Forging ahead . . .

Allendale Forge Studios occupy the former site of a blacksmith’s shop (to the far right) and the Allendale Motor Company (to the left) on the prominent southwestern corner of the square


The friendly website of Allendale Forge Studios really does convince new browsers that this is a very welcoming place. I’m speaking with Zoë Bell, who runs the Forge Café as her own business, and is also one of the five directors of this social enterprise, built on a Community Interest Corporation structure.

She’s bubbling over with enthusiasm to express the group’s appreciation of its core group of some 25 volunteers who keep the place running. In a model that’s not dissimilar to that adopted by other local enterprises, either charitable or not-for-profit, the Forge Studios personnel, including the directors, are all involved in a purely voluntary capacity, except for those doing regular shifts of specific jobs like cleaners and caretakers.

Without a paid project manager, then, the volunteer directors each have a role in running the social enterprise, ranging from taking care of the tenants (now called ‘licencees’) through managing the financial affairs and keeping the books, or watching over the premises on a day-to-day basis.

So Zoë tells me that all 12 studios are now occupied in various formats, whether as workshop spaces, as meeting rooms, or as physical studios/premises for artists and organisations. Allen Valleys Physiotherapy and the Podiatry Clinic are joined by Natural Ability, for example, interspersed between artists like Carol Davison, Sarah Dalton (and John Scrowston), Laura Mary.

The studios downstairs are hung with artworks placed on a commission basis by network artists, and in the ‘Shop’ area of the premises, managed by Sarah Blackett-Ord, artists contribute several days a month to run the till, as payment for their own display units there. Additionally, of course, the Café brings visitors in to look around and rest a while in between their country-side walks. Such a variety of diversification in terms of revenue is salutary, as well as necessary, of course, to help defray the large loan that paid for the building construction a decade or so ago.

Sometimes on a sunny day in Allendale, the al fresco tables and chairs nicely arranged in front of the studios offer a continental feel to the square, which visitors really seem to appreciate after making their way up the steep Peth.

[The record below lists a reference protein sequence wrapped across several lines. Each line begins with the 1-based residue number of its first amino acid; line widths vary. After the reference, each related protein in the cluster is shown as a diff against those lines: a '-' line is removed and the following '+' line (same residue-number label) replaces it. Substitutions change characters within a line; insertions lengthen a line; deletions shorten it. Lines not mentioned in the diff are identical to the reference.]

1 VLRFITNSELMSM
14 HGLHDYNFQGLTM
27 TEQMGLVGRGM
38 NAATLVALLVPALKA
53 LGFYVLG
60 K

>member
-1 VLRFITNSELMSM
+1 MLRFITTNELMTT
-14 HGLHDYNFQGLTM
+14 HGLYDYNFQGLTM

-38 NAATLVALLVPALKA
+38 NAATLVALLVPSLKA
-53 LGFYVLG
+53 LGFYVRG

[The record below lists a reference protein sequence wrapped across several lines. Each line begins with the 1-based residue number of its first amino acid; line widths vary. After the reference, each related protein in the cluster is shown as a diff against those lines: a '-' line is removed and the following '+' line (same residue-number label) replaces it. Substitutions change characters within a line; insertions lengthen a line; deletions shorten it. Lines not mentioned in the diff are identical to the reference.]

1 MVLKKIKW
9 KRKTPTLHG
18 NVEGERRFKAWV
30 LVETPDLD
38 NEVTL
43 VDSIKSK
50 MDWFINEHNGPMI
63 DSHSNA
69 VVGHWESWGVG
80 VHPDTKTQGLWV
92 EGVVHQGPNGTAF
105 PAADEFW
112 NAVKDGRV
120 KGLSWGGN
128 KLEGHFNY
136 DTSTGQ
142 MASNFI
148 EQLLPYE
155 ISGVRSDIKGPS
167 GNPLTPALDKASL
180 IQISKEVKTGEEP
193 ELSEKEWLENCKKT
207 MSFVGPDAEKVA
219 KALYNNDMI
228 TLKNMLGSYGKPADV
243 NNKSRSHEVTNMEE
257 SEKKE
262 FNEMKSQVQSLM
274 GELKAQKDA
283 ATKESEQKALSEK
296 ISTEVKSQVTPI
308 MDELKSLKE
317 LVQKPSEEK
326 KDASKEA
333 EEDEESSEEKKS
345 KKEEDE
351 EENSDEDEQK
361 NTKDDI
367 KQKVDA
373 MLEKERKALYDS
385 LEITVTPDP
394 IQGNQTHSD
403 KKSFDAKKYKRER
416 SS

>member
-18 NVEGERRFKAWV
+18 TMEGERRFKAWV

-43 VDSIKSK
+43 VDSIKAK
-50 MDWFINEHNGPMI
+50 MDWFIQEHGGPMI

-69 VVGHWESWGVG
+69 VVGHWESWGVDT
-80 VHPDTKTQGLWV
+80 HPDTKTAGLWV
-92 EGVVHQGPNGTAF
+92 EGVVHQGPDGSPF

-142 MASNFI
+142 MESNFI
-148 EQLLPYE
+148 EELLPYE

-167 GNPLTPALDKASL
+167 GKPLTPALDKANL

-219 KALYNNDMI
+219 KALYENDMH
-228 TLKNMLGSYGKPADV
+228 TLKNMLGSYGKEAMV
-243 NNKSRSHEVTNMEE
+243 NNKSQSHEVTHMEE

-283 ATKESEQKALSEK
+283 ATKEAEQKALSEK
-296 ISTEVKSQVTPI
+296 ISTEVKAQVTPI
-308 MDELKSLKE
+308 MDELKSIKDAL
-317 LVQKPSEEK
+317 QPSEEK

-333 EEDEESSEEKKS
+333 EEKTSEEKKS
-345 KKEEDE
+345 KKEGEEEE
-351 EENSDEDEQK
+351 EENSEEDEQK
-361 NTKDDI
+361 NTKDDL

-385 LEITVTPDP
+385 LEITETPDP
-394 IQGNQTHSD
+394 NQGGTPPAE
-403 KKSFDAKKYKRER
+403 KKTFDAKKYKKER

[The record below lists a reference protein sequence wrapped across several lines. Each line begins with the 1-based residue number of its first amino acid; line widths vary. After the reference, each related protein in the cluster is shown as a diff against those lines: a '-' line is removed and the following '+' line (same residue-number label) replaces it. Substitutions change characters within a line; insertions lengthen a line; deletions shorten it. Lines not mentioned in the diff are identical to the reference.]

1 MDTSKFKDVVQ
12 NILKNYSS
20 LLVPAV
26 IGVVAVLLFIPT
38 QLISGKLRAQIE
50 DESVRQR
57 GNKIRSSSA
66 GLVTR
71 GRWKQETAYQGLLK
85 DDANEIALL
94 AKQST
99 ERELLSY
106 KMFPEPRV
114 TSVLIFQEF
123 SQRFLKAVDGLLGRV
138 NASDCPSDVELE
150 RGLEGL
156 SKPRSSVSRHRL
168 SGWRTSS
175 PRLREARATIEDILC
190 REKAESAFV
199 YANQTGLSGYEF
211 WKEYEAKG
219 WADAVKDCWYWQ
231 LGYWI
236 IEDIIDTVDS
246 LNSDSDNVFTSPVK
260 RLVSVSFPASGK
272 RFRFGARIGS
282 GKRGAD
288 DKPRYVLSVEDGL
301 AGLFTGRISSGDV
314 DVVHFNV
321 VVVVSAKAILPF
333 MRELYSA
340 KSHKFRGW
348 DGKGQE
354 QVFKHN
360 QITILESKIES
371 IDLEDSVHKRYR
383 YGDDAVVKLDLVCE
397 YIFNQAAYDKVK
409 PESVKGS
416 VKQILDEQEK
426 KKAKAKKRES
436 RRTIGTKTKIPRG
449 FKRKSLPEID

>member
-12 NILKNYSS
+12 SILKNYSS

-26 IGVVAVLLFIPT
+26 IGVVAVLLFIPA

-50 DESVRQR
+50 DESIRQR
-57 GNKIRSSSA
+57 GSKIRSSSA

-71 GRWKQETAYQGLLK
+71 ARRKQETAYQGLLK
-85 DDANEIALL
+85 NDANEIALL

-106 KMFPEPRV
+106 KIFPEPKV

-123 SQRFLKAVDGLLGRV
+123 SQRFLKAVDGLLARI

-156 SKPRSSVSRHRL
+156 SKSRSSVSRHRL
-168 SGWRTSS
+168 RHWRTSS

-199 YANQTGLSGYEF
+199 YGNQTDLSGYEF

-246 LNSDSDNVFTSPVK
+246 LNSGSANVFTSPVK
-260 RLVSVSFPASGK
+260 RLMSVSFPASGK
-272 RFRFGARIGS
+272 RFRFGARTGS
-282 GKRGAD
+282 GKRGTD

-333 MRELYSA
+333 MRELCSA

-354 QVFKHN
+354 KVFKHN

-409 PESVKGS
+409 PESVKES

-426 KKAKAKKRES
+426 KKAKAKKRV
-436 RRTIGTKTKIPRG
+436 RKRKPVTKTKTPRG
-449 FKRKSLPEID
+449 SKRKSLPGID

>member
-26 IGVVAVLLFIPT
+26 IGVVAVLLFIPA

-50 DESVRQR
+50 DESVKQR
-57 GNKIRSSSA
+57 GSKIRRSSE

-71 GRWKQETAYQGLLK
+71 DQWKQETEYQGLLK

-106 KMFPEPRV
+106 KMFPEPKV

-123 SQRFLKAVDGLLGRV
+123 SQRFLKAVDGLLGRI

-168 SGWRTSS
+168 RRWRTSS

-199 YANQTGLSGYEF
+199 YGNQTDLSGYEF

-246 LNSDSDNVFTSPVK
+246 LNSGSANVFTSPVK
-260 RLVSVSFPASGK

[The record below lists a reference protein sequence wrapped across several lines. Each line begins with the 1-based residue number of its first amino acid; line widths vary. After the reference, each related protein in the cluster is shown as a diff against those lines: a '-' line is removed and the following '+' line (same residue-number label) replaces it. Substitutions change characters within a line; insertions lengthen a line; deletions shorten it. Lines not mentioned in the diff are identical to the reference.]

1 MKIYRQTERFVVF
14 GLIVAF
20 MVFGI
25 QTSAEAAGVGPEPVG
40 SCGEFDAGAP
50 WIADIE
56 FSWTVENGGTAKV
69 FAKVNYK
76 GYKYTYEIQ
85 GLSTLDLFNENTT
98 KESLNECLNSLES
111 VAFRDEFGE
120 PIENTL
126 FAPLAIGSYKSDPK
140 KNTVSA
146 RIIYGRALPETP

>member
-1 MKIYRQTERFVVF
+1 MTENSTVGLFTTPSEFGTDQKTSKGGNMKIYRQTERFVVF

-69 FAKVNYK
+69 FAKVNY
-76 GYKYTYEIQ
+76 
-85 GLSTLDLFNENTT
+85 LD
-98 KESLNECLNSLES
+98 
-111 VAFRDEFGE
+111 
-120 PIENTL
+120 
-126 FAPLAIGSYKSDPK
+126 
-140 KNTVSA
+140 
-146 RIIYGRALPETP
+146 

Zoë is also keen to describe the new activities the group is hoping to help develop within its meeting room/workshop space, expanding on the Creative Writing workshop, for example, involving the Youth Project in hands-on experiences, and generally cultivating a vibrant and enthusiastic approach to the arts, and crafts of the region. You simply can’t downplay the importance of enthusiasm in inculcating a sense of real support for the arts.

I didn’t tell Zoé this, but I’ve been in the downstairs gallery myself, hung on the wall as part of local photographer Colin Potsig‘s exhibition, and then taken up as an artistic project by Carol Davison — I’m sure I could benefit from a lot of carefully placed filters and astute brush-work, but even ‘warts and all’ it’s definitely a strange sensation to be part of the art, though fortunately that’s a privilege shared by lots of local folks!

And as the group develops, forging steadily ahead, volunteers are still very much needed and appreciated!   

Contact: if you are interested in helping out at the Forge.  There are a range of skills needed or just general help!

1 Comment

  1. As one of the volunteers at the Forge I can tell you that it is a really friendly and jolly organisation to be involved with.

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